With the NBA season being suspended indefinitely, we've spent the last couple of weeks rolling out our Raptors Report Cards on each key member of this season's team. The plan? Take a closer look at how everyone performed, from Kyle Lowry and Pascal Siakam to Terence Davis and Matt Thomas.
We're down to our last player: Patrick McCaw
The road to the NBA title still goes through Patrick McCaw.
He won the NBA title as a rookie with the Golden State Warriors in 2016-17.
He won another one in his second year with the Warriors in 2017-18.
After linking up with the Toronto Raptors midway through last season following an odd week-long stint with the Cleveland Cavaliers, he, of course, won yet another NBA title.
Now in his fourth year, McCaw has endured yet another odd season in which he's been in and out of the rotation. Inactive in 21 of Toronto's first 23 games, McCaw has consistently seen big minutes since the second week of December despite less than stellar play.
MORE: 2019-20 grades for every Raptors player
He played 9:47 in a loss to the LA Clippers on December 11, which was Kawhi Leonard's first game back in Toronto. Two days later, he played 29 minutes in a win over the Brooklyn Nets, which began a stretch of 19 games in which he averaged over 28 minutes a game with 11 starts. Dating back to that game vs. Brooklyn, McCaw ranks seventh on the team in minutes per game ahead of Rondae Hollis-Jefferson, Terence Davis, Matt Thomas and Chris Boucher, four other reserves looking to work their way into the back end of the regular rotation.
Surely McCaw has done enough in those minutes to warrant the consistent burn from Coach of the Year candidate Nick Nurse... right?
This is where it gets tricky.
On the season as a whole, the 6'7" wing has shot just 41.4 percent from the field. He's certainly not out there for his scoring, but among the 242 players averaging at least 20 minutes per game, only four of them are averaging fewer points than McCaw (4.6 PPG). Though he's been given a larger role than in seasons past, his rebounding, assists and steals per minute are all about on par with his career averages, and it all adds up to a Player Efficiency Rating of just 7.3. Of the 271 players in the NBA this season who have played at least 800 minutes, McCaw's PER ranks 268th ahead of only Terrance Ferguson, Treveon Graham and Jordan Poole.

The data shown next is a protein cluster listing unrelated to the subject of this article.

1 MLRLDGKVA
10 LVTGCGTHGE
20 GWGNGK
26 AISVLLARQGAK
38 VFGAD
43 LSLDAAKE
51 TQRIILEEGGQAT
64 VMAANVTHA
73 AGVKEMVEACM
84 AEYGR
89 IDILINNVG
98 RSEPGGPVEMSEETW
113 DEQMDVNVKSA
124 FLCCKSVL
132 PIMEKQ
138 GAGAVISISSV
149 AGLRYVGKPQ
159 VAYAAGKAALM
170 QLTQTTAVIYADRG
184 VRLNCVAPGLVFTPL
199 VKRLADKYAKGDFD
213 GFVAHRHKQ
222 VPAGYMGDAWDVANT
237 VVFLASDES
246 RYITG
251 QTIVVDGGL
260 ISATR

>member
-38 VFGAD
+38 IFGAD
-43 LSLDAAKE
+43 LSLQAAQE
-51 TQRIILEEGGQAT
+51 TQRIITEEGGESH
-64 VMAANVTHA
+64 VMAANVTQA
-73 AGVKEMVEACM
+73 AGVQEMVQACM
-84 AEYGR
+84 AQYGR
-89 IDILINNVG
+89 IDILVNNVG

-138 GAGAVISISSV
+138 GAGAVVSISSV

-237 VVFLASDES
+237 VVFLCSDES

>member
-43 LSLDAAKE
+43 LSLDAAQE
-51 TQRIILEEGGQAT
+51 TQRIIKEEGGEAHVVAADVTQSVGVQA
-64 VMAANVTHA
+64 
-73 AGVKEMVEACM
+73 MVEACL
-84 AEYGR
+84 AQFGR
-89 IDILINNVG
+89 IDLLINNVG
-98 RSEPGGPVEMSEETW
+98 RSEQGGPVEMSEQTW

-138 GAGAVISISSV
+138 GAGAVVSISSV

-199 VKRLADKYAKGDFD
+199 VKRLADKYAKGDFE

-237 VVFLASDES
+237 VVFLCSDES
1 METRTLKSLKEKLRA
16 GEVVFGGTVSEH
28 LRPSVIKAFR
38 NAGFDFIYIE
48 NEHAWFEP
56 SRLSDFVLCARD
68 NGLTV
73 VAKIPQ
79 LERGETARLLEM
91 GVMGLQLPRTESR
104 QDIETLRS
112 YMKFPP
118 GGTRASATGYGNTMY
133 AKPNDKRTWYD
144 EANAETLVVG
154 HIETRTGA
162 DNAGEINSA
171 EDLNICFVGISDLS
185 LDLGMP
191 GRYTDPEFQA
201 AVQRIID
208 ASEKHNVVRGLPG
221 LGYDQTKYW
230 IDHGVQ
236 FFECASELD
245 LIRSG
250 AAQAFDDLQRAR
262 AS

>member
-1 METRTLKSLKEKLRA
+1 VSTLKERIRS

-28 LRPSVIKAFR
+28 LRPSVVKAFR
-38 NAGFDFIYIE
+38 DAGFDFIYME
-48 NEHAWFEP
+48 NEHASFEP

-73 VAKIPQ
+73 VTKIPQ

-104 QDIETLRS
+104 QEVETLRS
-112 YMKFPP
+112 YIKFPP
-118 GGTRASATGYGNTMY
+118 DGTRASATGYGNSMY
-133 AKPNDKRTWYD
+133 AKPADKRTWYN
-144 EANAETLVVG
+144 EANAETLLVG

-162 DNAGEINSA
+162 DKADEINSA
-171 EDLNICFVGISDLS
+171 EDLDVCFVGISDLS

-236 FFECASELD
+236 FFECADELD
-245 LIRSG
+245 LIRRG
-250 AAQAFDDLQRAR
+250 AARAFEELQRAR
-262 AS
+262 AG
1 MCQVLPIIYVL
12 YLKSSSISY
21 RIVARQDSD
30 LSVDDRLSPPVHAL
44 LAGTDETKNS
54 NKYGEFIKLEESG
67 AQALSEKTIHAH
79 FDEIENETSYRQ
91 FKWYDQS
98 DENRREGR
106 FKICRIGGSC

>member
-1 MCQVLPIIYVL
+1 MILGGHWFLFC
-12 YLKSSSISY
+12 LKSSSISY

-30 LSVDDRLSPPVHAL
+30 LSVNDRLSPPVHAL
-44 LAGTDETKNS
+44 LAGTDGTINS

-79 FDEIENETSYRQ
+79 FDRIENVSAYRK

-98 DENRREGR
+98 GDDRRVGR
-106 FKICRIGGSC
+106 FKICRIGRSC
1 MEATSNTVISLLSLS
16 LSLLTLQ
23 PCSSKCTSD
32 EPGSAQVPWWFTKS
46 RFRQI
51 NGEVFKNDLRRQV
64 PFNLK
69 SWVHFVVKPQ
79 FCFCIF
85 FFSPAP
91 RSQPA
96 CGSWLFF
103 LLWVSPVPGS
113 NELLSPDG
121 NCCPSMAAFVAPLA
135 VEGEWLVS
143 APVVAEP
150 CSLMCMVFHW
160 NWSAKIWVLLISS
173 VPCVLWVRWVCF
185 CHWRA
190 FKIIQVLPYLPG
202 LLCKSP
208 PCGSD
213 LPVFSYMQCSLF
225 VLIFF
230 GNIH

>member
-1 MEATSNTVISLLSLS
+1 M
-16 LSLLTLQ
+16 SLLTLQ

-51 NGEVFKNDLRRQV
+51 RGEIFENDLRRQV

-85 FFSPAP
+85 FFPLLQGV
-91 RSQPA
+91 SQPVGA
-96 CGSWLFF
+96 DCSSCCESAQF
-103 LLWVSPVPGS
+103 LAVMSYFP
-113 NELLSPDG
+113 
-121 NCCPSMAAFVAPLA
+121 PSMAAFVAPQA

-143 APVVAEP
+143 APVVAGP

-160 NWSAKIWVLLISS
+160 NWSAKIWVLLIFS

Of course, there's far more to a player's worth than PER. It would be foolish to look at one data point and use that as the over-arching indicator - positive or negative - of a player's overall contributions.
Surely a player like McCaw shines beneath the surface in a way that's not reflected in his overall stats... right?
Since that Brooklyn game, which appears to be the moment when McCaw's role flipped, the Raptors have been significantly worse whenever he's been on the floor. While Toronto has outscored teams by a resounding 11.1 points per 100 possessions in the minutes McCaw has been on the bench, that number dips all the way to just plus 1.9 whenever he's been on the floor. That net negative on/off swing of 9.2 points is by far the worst of any Raptor who has logged at least 250 minutes over that span.
|McCaw On Court||McCaw Off Court|
McCaw's value comes primarily on the defensive end where on paper he's got the size, speed and length to match up against most wings. Between McCaw, Hollis-Jefferson, OG Anunoby and Pascal Siakam, it's not hard to imagine what Nurse is thinking in terms of deploying a versatile perimeter stable that can switch and match-up with almost anyone.
And yet the overall numbers on both sides of the ball point towards a significant drop on the offensive end with almost zero added benefit on defence.
On/off numbers can be tricky and there's certainly some noise. But while McCaw's overall defensive stats are solid, they aren't overwhelming to the degree that it offset the near complete lack of offensive production.
When searching for his own offence, it's at times been ugly, as evidenced by his 5-for-24 shooting on pull-up jumpers and 17-for-46 shooting on drives. If he's not wide open, he's struggled to make teams pay from the perimeter as McCaw is just 3-for-21 on 3s with any defender within six feet.
Unfortunately, that tongue-in-cheek championship pedigree hasn't truly translated to improved play on the floor even though he's been given plenty of opportunities to shine. Moving forward, it's a bit of a head scratcher why McCaw would receive minutes over the likes of Davis, Hollis-Jefferson or Thomas. There's a chance that should the season resume, McCaw remains a piece of Nurse's extended rotation. Should that happen, here's to hoping history repeats itself with his presence alone keeping Toronto's championship flame flickering.
The views expressed here do not reflect those of the NBA or its clubs.